Like it or not, we are all part of society and we will suffer some penalty if we act in an anti-social manner.   In the extreme, the most heinous violation of the Social Compact would be premeditated murder since that breaks one of the most fundamental rules that binds our society together and ensures its existence.  Clearly, murder would be against the Social Compact even if it was not against the law.

That is the dilemma, as I see it, with the death penalty.   If someone commits a premeditated murder and then is put to death have we committed another premeditated murder?  That seems to be a simple question that should have a simple answer, however, I believe one is drastically different than the other.  I am for the death penalty because I believe that the ultimate breach of our social agreement deserves the ultimate penalty.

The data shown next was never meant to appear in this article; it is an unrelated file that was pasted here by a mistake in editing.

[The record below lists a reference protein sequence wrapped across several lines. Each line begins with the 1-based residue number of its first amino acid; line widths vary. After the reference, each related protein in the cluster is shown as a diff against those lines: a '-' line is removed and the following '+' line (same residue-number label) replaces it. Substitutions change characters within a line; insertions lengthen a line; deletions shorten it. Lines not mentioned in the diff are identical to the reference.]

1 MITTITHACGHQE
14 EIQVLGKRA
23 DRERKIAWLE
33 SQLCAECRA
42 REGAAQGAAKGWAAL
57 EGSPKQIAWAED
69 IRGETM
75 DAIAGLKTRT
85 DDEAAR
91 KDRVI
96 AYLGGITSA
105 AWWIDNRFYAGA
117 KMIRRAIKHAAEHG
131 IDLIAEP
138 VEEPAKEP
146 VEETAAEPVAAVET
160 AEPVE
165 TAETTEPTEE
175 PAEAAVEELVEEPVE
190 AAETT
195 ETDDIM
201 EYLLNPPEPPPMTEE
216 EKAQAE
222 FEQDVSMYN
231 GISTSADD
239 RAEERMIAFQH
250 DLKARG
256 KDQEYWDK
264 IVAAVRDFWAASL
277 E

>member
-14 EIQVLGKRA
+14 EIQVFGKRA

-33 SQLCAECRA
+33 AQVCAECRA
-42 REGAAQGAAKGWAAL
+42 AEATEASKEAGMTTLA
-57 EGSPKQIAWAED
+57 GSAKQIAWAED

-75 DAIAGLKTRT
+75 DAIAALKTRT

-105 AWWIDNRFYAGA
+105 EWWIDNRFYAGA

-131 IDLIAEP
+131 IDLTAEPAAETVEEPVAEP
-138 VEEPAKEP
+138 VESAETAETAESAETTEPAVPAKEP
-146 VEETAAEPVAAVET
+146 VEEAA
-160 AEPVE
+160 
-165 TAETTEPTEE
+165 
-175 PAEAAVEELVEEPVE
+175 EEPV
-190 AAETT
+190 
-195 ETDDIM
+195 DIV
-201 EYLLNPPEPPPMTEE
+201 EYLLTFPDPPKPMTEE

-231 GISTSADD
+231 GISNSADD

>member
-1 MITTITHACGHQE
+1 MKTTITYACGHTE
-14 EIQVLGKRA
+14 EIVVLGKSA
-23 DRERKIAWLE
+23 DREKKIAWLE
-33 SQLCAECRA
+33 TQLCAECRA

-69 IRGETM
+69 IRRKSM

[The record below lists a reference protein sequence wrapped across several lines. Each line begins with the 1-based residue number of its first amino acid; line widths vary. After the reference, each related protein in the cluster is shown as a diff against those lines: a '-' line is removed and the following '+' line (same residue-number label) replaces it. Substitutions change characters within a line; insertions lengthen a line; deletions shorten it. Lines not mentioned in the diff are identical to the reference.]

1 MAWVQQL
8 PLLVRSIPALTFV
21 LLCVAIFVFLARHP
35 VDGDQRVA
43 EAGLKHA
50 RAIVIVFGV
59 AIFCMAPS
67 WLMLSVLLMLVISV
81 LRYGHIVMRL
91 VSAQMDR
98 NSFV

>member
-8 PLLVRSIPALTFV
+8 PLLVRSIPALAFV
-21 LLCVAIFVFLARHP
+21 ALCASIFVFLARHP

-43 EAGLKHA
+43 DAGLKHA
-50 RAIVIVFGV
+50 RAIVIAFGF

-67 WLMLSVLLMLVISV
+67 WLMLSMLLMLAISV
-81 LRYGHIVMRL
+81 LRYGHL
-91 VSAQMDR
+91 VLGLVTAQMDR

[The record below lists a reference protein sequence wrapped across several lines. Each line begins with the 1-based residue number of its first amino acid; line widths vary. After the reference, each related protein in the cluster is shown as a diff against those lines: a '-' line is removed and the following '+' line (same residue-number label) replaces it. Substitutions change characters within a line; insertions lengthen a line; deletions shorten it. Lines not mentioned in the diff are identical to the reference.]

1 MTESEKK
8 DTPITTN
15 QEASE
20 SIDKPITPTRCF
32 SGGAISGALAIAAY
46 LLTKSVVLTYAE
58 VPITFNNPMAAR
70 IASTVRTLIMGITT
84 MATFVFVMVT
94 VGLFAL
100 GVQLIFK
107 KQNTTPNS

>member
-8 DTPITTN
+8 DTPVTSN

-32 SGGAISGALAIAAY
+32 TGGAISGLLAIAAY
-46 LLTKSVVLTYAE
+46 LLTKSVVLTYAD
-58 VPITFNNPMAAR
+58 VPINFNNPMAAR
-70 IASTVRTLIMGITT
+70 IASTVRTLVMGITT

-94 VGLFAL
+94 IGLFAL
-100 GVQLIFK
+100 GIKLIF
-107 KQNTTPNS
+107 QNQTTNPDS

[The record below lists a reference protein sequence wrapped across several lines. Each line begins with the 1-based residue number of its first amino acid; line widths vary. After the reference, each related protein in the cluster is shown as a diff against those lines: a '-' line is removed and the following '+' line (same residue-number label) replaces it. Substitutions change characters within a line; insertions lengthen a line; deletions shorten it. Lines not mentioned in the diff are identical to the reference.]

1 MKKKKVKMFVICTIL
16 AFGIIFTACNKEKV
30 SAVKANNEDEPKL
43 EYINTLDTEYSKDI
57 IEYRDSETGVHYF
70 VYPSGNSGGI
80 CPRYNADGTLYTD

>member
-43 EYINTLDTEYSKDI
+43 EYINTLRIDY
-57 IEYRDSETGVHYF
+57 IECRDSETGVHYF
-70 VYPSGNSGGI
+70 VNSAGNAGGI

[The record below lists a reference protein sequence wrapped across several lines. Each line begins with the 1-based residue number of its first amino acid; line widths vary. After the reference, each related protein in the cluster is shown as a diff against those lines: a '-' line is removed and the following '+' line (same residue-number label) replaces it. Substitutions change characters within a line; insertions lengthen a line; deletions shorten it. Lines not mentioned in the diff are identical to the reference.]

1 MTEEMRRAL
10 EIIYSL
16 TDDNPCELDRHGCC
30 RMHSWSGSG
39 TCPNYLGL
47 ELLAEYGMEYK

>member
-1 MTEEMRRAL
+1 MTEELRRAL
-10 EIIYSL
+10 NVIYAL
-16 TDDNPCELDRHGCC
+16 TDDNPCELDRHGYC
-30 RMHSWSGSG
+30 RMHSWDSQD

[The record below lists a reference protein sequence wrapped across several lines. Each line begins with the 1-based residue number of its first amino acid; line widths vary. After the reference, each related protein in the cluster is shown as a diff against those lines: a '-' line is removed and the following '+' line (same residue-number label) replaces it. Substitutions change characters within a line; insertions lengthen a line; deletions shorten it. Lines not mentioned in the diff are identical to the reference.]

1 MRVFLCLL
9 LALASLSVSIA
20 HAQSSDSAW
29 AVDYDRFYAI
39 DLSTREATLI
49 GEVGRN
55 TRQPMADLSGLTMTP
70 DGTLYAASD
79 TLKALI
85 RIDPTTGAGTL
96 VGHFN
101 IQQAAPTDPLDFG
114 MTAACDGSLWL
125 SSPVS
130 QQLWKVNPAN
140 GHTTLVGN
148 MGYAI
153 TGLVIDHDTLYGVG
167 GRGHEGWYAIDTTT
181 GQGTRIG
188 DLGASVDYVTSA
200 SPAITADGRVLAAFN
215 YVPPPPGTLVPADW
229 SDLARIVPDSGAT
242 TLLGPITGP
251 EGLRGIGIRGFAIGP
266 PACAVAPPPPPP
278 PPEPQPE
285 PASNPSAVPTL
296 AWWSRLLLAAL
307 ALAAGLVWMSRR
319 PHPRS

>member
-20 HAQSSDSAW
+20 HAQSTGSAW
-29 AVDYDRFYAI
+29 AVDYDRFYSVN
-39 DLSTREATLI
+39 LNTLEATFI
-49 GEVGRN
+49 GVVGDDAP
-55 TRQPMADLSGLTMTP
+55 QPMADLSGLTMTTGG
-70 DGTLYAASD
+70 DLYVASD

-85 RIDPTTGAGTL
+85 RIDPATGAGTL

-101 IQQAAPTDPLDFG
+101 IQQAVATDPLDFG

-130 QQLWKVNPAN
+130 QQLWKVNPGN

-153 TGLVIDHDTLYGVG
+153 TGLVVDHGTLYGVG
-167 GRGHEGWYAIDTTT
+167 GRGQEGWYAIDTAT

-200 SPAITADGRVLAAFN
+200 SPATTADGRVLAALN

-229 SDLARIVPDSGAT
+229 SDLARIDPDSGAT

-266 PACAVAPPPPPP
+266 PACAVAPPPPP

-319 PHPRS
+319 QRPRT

If you murder another member of society, in cold blood, you have committed the most extreme violation of our Social Compact and have harmed not only your victim but the entire society.   If you are willing to inflict that much harm on society, I believe that you have forfeited your right to exist within that society.

Therefore, I believe that society as the collective enforcer and beneficiary of our Social Compact has a right and a duty to exact the ultimate penalty not only as punishment but also as society’s collective retribution for such a harmful violation of the Social Compact.

The death penalty is the ultimate and final banishment from society.

WHAT DO YOU SAY?